The massive demonstrations and protests that have been occurring since 2015 and culminated in the October 17 movement remind us of the importance of the virtually absent public spaces in Lebanon, which thrive off the pressing issues that ignite them. The most successful of these spaces are those that emerge automatically and often grow from most activities that are impromptu or organized organically or spontaneously. The best evidence of this is Lebanon’s squares that had been emptied of their essence since the end of the Civil War and that Lebanese citizens’ reclaimed in their movement such that entire regions, with their streets, car parks, and interconnected squares, became an endless public area.

The reclamation of public space took different forms: the spatial (the occupation of squares and roads), the intellectual (the use of slogans and the organization of discussion circles), and the symbolic (the entry into the Grand Theatre after the construction site’s fencing was removed), the artistic (graffiti and music), and the spectacular (the human chain and the registering of the Ring Bridge as a house on Airbnb). This resulted in many social gains, some of which I shall address below.

Activating Public Spaces’ Political and Social Role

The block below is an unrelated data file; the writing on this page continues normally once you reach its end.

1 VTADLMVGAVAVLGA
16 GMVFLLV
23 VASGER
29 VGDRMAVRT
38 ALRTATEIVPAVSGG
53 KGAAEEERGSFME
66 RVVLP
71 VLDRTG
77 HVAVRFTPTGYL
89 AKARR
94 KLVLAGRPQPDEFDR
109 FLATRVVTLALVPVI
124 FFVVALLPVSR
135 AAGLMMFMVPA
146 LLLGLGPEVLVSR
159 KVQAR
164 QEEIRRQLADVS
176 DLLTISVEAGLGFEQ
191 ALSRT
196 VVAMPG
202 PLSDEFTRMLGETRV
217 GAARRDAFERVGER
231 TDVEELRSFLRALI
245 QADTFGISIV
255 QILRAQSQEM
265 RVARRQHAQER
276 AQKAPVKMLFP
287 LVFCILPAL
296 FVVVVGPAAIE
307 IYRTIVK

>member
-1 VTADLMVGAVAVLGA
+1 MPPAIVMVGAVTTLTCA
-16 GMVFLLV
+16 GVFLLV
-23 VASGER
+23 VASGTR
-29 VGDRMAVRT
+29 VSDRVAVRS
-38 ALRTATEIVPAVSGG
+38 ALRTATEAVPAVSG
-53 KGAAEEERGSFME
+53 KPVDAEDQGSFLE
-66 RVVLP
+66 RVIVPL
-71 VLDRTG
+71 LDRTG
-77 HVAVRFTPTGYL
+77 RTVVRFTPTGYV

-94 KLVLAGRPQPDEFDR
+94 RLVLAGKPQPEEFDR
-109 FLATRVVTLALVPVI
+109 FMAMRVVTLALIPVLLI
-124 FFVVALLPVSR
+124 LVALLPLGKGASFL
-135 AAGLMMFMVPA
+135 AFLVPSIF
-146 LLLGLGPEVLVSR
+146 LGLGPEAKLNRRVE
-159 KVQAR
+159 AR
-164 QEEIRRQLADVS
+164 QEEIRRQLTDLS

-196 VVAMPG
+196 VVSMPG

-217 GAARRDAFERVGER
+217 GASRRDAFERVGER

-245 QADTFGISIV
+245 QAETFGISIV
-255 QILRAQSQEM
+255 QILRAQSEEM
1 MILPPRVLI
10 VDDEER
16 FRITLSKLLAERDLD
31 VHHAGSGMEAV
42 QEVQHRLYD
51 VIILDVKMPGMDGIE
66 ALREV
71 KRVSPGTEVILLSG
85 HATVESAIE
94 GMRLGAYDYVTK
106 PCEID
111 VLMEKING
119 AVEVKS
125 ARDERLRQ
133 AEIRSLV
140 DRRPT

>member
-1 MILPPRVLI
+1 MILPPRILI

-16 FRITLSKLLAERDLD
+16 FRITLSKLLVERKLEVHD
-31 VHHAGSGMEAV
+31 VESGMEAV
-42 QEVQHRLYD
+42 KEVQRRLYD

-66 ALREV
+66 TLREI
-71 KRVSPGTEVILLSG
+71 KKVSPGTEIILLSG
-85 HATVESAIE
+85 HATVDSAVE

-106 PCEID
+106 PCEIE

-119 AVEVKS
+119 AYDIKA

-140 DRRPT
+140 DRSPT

Since the war ended, public spaces have been absent from planning policies. These policies have been directed by the high property prices toward intensifying property development and speculation, ignoring the need for public spaces and communal centers in any urban plan. The best example is the policies of the reconstruction period, namely the major land reclamation projects (e.g. in Dbayeh and Normandy) and the privatization of downtown Beirut and physical planning of the surroundings of Martyrs’ Square such that it is encompassed by luxury commercial and residential buildings. This reflects the neoliberal economy, on the one hand, and an attempt to control and manipulate the public sphere to transform it into an artificial consumer area, on the other. Consequently, spaces for people to converge in the city transformed from public ones into private ones consisting of restaurants, commercial centers (the mall), and sea resorts, and since the late 1990s, malls have emerged as a central alternative public space because they contain a multitude of activities within a safe environment, such as cinemas, restaurants, and children’s recreational areas.[4]